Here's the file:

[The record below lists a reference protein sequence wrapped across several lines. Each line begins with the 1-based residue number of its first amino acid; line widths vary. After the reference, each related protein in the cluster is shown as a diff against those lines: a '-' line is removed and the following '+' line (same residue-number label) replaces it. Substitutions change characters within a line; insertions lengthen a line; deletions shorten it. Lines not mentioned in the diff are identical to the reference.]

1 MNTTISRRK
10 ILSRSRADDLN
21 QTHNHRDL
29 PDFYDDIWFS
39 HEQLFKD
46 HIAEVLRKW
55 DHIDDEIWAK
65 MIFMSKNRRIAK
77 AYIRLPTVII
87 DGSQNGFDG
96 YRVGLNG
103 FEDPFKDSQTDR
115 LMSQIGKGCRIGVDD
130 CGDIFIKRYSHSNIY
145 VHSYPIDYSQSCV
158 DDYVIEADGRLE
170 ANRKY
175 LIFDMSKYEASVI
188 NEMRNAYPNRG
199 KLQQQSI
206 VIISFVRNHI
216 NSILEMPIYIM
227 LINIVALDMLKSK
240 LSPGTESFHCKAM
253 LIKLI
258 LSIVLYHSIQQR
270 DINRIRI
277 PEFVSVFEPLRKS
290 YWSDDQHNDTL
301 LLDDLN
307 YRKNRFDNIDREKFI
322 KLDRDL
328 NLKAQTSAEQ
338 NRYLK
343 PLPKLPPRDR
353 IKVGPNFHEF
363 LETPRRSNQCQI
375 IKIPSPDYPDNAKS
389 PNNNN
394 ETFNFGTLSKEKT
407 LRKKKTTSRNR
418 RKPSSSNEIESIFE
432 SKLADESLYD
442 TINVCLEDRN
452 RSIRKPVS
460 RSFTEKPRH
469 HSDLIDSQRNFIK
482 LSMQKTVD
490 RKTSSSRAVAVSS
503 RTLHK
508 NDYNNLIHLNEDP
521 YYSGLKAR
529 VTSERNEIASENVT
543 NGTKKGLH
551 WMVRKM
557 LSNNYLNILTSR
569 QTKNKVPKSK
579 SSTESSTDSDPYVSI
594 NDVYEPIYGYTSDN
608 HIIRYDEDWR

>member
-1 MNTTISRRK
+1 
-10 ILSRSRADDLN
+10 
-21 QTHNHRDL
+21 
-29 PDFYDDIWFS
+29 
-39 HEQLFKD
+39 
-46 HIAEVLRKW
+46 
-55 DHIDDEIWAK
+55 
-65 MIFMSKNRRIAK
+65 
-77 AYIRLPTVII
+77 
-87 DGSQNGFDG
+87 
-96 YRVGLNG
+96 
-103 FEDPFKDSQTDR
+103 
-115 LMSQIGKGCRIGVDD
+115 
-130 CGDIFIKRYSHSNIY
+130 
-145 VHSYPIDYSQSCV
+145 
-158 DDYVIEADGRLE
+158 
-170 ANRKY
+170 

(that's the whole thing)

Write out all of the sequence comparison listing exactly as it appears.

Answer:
[The record below lists a reference protein sequence wrapped across several lines. Each line begins with the 1-based residue number of its first amino acid; line widths vary. After the reference, each related protein in the cluster is shown as a diff against those lines: a '-' line is removed and the following '+' line (same residue-number label) replaces it. Substitutions change characters within a line; insertions lengthen a line; deletions shorten it. Lines not mentioned in the diff are identical to the reference.]

1 MNTTISRRK
10 ILSRSRADDLN
21 QTHNHRDL
29 PDFYDDIWFS
39 HEQLFKD
46 HIAEVLRKW
55 DHIDDEIWAK
65 MIFMSKNRRIAK
77 AYIRLPTVII
87 DGSQNGFDG
96 YRVGLNG
103 FEDPFKDSQTDR
115 LMSQIGKGCRIGVDD
130 CGDIFIKRYSHSNIY
145 VHSYPIDYSQSCV
158 DDYVIEADGRLE
170 ANRKY
175 LIFDMSKYEASVI
188 NEMRNAYPNRG
199 KLQQQSI
206 VIISFVRNHI
216 NSILEMPIYIM
227 LINIVALDMLKSK
240 LSPGTESFHCKAM
253 LIKLI
258 LSIVLYHSIQQR
270 DINRIRI
277 PEFVSVFEPLRKS
290 YWSDDQHNDTL
301 LLDDLN
307 YRKNRFDNIDREKFI
322 KLDRDL
328 NLKAQTSAEQ
338 NRYLK
343 PLPKLPPRDR
353 IKVGPNFHEF
363 LETPRRSNQCQI
375 IKIPSPDYPDNAKS
389 PNNNN
394 ETFNFGTLSKEKT
407 LRKKKTTSRNR
418 RKPSSSNEIESIFE
432 SKLADESLYD
442 TINVCLEDRN
452 RSIRKPVS
460 RSFTEKPRH
469 HSDLIDSQRNFIK
482 LSMQKTVD
490 RKTSSSRAVAVSS
503 RTLHK
508 NDYNNLIHLNEDP
521 YYSGLKAR
529 VTSERNEIASENVT
543 NGTKKGLH
551 WMVRKM
557 LSNNYLNILTSR
569 QTKNKVPKSK
579 SSTESSTDSDPYVSI
594 NDVYEPIYGYTSDN
608 HIIRYDEDWR

>member
-1 MNTTISRRK
+1 
-10 ILSRSRADDLN
+10 
-21 QTHNHRDL
+21 
-29 PDFYDDIWFS
+29 
-39 HEQLFKD
+39 
-46 HIAEVLRKW
+46 
-55 DHIDDEIWAK
+55 
-65 MIFMSKNRRIAK
+65 
-77 AYIRLPTVII
+77 
-87 DGSQNGFDG
+87 
-96 YRVGLNG
+96 
-103 FEDPFKDSQTDR
+103 
-115 LMSQIGKGCRIGVDD
+115 
-130 CGDIFIKRYSHSNIY
+130 
-145 VHSYPIDYSQSCV
+145 
-158 DDYVIEADGRLE
+158 
-170 ANRKY
+170 